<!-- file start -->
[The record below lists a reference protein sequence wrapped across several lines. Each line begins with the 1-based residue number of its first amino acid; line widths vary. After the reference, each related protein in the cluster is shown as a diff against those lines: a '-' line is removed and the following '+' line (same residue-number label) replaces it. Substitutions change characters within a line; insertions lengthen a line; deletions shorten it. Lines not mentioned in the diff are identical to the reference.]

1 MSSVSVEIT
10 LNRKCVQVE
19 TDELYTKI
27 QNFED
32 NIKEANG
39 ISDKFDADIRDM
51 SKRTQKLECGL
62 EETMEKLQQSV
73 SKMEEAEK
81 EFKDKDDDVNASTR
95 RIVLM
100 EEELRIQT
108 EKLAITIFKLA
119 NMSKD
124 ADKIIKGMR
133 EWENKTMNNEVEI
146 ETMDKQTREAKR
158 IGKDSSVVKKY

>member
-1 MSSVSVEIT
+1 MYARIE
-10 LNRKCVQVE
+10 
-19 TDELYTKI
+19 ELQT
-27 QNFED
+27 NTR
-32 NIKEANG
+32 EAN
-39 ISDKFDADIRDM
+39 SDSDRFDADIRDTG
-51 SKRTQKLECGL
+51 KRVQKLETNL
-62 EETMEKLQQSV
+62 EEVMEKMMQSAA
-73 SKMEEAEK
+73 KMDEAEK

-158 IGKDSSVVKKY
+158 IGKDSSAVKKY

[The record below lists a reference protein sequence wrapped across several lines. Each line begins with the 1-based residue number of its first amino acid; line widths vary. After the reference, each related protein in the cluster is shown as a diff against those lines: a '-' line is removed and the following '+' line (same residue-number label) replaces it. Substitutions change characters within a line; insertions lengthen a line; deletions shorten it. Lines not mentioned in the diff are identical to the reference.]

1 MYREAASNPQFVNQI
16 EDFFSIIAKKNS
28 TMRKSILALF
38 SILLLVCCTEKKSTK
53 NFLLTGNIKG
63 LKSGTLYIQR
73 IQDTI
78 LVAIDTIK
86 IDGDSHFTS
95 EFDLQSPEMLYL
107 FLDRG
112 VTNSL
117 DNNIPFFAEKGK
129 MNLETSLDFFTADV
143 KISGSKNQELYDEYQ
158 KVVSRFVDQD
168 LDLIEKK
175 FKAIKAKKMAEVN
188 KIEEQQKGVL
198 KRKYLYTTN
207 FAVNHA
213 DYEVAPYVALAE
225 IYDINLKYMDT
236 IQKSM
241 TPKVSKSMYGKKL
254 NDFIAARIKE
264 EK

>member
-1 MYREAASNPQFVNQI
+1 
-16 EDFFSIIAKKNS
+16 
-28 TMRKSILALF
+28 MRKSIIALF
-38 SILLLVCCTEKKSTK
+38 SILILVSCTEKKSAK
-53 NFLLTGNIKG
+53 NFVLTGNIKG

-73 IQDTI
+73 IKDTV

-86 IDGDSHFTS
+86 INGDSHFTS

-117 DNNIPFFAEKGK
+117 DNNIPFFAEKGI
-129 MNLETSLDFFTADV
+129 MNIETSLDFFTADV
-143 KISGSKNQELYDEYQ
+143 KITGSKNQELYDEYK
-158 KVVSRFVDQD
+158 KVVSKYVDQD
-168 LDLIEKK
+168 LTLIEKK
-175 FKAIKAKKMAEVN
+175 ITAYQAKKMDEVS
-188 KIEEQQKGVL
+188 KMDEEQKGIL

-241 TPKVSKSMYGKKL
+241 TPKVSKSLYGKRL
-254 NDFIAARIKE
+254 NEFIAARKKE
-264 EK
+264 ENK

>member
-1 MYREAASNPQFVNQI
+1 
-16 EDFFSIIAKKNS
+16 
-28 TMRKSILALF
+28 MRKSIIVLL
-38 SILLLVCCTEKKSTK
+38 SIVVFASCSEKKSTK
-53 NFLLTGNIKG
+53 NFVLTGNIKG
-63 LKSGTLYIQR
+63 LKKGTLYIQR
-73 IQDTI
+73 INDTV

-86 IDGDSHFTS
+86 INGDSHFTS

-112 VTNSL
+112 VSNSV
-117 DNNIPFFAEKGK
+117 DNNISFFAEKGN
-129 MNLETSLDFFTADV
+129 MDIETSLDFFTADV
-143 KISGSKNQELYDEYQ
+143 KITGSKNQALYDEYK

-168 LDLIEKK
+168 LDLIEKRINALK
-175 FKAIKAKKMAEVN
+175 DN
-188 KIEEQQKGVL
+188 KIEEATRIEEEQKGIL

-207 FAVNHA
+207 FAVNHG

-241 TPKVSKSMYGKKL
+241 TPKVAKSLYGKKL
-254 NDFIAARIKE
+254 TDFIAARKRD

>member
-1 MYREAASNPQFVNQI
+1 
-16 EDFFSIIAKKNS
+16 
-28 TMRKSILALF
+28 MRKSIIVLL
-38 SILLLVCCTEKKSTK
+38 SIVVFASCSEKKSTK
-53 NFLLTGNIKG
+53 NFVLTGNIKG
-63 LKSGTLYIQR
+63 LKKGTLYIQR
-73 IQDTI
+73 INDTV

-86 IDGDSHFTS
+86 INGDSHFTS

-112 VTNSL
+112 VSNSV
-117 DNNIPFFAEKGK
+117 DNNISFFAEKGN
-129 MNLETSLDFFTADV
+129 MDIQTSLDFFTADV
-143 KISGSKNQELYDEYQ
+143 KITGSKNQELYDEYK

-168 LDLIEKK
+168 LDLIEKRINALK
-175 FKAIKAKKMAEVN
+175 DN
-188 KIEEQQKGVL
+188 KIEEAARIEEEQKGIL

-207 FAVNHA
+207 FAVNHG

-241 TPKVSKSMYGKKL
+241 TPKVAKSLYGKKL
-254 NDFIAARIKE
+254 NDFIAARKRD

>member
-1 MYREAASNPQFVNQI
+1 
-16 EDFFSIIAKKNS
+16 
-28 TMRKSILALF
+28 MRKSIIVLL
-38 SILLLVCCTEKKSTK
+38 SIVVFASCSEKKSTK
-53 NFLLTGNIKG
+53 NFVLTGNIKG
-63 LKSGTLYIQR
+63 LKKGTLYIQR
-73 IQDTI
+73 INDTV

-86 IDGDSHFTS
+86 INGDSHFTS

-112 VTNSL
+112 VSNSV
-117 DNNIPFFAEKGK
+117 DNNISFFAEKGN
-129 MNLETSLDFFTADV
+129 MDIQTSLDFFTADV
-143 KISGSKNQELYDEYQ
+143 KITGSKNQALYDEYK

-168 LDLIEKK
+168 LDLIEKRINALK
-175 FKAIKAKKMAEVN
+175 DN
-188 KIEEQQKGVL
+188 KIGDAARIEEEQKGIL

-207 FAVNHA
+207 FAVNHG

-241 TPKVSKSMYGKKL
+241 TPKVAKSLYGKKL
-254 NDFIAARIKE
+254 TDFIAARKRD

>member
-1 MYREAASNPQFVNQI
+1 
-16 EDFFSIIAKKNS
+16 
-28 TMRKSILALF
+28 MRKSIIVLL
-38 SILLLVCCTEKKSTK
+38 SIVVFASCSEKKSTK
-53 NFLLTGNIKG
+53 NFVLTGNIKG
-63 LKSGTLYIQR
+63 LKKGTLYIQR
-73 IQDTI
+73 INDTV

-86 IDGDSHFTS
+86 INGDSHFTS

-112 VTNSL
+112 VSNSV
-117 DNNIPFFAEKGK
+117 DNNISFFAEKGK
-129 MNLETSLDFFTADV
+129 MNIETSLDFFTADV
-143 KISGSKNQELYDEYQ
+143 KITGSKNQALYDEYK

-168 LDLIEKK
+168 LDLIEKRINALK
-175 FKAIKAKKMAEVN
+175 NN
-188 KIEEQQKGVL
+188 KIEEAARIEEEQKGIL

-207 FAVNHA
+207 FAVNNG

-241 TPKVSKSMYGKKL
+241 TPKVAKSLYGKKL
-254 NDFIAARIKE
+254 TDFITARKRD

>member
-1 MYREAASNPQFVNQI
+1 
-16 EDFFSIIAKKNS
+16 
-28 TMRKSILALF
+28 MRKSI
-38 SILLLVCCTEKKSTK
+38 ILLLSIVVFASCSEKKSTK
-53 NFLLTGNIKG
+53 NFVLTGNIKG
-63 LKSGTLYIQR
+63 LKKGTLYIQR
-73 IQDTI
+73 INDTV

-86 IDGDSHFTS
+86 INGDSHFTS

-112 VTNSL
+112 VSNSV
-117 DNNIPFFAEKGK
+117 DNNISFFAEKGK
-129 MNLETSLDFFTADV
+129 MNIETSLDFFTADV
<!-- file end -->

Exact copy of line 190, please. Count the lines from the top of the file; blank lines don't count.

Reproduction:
+63 LKKGTLYIQR